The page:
A Hidden Gem at the Osler Library
by Alexa_Da12 on October 26, 2017 - 12:58am
At the Osler Library, you can find a plethora of rare books on medicine. Among the rows of shelves, there are treasures such as the “De humani corporis fabrica libri septem” (1543) by Vesalius (worth 500 000 USD), but there are also hidden gems. One of them is the book “Aristotle’s Master-Pieces or Every Woman’s Book! Displaying all the Secrets of Nature as Exhibited in the Creation of Man”. At first glance, it seems fairly unremarkable; its cover is tattered, its pages are pages stained - it’s clear that the book has been heavily used. The 18th century London Edition, which is currently at the library, is a reprint of an older version (the date of publication of which is unknown). It’s a book, about midwifery and childbirth. It gives instructions to women regarding their virginity, conception, childbirth and physical relations with their husbands. The popularity of this book, well into the 18th century, demonstrates the general tendency of those, who are not in the Upper Rank of Society to conserve traditionalist beliefs and reject new information, specifically concerning medical knowledge.
This book was clearly very popular when it was in circulation. The first clue is its condition. The cover is ragged, the binding is practically falling apart and the pages are stained. Clearly, this was a book that was used for more than just decoration. People really read it and tried to find answers to their everyday questions in it. Another indication is that this book was precious enough to conserve. It is important to note that it had very little monetary value at the time.
Most interesting, is the fact that the version at the library is a reprint, published a few hundred years after the first edition was printed. This indicates that the book remained popular and relevant for a long period of time. This is a strange phenomenon because medicine evolved significantly during that era. The book brings up ideas such as the four humours, which date back to Classical Antiquity. This goes against the new discoveries made by scientists, like Harvey (16th - 17th centuries) and Vesalius (16th century). It incorporates none of their progressive ideas and it focuses instead on the traditionalistic approach to medicine.
There are two possible explanations to this. One is that this book was intended for women, who were being excluded from the field of medicine during the latter part of the 18th century, including the practice of midwifery and tending to women’s diseases. Men (physicians, apothecaries and surgeons) were monopolizing the field and attempting to professionalize it (Spray 85). Thus, the individual who wrote this book would have considered it useless to provide women with the latest information. This theory is improbable however because this book was originally published prior to the 18th century. Thus, the overwhelming popularity of the book and the impressively long period of time during which it was popular must be due to the fact that those for whom the book was intended either refused to accept change or had no access to resources that would suggest that their beliefs may be flawed.
Perhaps it’s a combination of the two that really explains why traditionalist beliefs remained so popular, long after new discoveries were made in the field of medicine. Spray states, “Only some medical practitioners had access to learned and print culture” (Spray 83). This means that Vesalius’s and Harvey’s texts were not easy to come by and therefore unknown to unlicensed practitioners. The only licensed practitioners at the time were physicians, apothecaries and surgeons. Spray also makes the assumption that “these three licensed groupings of medical practitioners probably represented a numerical minority of healers in Europe as a whole […]” (Spray 84). This means that the majority were “tooth-pullers, wise women, patent remedy vendors, herbalists, pedlars, diviners, astrologers and faith healers” (Spray 84). All these groups represent the popular medicine people have developed over the ages. Often, this form of healing is based on superstition and culture, so it has very little to do with science. Curiously, the groups that practiced these methods of healing represented a majority of European medical practitioners.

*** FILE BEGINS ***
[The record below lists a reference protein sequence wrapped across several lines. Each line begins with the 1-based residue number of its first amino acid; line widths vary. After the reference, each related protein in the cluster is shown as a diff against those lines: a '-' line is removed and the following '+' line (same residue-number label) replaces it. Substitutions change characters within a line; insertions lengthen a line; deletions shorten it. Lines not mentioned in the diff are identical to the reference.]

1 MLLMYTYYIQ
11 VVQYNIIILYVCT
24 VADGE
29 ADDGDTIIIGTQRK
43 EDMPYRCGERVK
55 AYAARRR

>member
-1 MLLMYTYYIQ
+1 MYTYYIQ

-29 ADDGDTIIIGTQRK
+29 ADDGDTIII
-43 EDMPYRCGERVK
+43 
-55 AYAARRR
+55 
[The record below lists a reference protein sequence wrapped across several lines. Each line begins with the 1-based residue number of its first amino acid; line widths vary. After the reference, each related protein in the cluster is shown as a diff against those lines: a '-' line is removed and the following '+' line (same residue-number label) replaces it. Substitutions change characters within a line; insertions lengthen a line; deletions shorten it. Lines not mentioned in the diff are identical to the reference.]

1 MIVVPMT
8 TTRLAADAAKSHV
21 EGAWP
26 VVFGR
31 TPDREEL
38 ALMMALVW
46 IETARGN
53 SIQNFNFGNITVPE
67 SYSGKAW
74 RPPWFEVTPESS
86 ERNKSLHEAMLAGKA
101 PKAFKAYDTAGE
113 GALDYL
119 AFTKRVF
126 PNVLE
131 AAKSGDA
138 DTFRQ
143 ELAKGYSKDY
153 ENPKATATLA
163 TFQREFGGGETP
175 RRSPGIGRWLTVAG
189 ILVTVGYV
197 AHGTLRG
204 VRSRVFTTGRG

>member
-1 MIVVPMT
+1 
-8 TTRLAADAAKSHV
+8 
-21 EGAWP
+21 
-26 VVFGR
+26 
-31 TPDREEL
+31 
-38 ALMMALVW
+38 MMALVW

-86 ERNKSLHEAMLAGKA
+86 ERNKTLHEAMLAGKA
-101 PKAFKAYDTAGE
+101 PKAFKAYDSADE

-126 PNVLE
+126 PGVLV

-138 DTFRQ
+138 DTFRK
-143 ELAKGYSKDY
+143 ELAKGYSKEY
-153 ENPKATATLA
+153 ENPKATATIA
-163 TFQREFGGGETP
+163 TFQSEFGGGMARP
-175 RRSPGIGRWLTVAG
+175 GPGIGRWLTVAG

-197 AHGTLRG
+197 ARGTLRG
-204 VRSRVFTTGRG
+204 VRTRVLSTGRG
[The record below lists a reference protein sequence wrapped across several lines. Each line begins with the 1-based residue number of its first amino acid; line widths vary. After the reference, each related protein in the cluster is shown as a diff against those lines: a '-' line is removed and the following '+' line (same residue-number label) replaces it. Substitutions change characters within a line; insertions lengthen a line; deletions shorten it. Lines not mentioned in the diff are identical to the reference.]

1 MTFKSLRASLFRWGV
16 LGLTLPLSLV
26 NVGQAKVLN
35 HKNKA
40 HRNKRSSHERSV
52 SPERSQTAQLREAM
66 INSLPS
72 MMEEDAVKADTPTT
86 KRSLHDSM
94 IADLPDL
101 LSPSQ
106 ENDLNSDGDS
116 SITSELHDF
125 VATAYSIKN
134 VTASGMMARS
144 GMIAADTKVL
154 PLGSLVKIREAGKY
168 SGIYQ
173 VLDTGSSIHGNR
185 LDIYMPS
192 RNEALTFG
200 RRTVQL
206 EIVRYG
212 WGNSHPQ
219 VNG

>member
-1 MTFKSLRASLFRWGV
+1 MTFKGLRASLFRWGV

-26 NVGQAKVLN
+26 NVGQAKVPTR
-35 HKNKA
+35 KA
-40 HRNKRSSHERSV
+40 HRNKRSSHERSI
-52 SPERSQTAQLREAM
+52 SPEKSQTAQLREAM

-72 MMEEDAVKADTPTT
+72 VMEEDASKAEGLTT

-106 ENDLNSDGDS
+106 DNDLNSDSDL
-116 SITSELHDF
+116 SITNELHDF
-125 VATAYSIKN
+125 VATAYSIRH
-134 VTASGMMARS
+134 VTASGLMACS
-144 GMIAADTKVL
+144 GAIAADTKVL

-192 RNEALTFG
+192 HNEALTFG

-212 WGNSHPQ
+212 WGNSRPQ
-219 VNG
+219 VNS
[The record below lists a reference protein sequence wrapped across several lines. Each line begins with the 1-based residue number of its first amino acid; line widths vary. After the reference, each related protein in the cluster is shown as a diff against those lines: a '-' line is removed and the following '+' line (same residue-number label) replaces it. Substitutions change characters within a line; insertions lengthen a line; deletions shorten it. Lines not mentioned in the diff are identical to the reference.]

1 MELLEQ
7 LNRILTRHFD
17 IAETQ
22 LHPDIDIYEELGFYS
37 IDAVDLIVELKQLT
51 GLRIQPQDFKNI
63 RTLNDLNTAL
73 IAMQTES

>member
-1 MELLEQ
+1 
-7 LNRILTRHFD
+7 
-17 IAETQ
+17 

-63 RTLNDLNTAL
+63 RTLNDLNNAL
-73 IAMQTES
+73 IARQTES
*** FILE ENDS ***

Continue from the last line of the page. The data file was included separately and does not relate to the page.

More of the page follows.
One may conclude that the unavailability of the texts and the refusal of a large number of the population to accept new ideas caused traditionalist methods of healing to remain prominent throughout the 18th century, despite the efforts to institutionalize and professionalize the field of medicine. Linking all this back to the book, the educated middle rank (for whom the book was written) was very hesitant to accept the new discoveries in the field of medicine and therefore preferred to read books such as this one, with a more traditionalist approach to the field. Since the middle rank had difficulty accepting or recognizing modern ideas, one may also safely conclude that the lower rank did too.
In Conclusion, the “Aristotle’s Master-Pieces or Every Woman’s Book! Displaying all the Secrets of Nature as Exhibited in the Creation of Man” demonstrates that traditionalist views on medicine remained strong as long as the 18th century. This was due to the restriction of the circulation of medical texts and the overall unwillingness of the population to accept change. It is clear from the condition of the book that it was very popular with the middle rank, for whom it was written. This is very significant for the understanding of texts such as this one, recognizing their importance for those that read them and analyzing how our understanding of medicine as a society has developed since the Early Modern Period.
E.C. Spray, “Health and Medicine in the Enlightenment,” in Mark Jason (ed.) The Oxford History of the History of Medicine. (Oxford: Oxford University Press, 2011): 82-99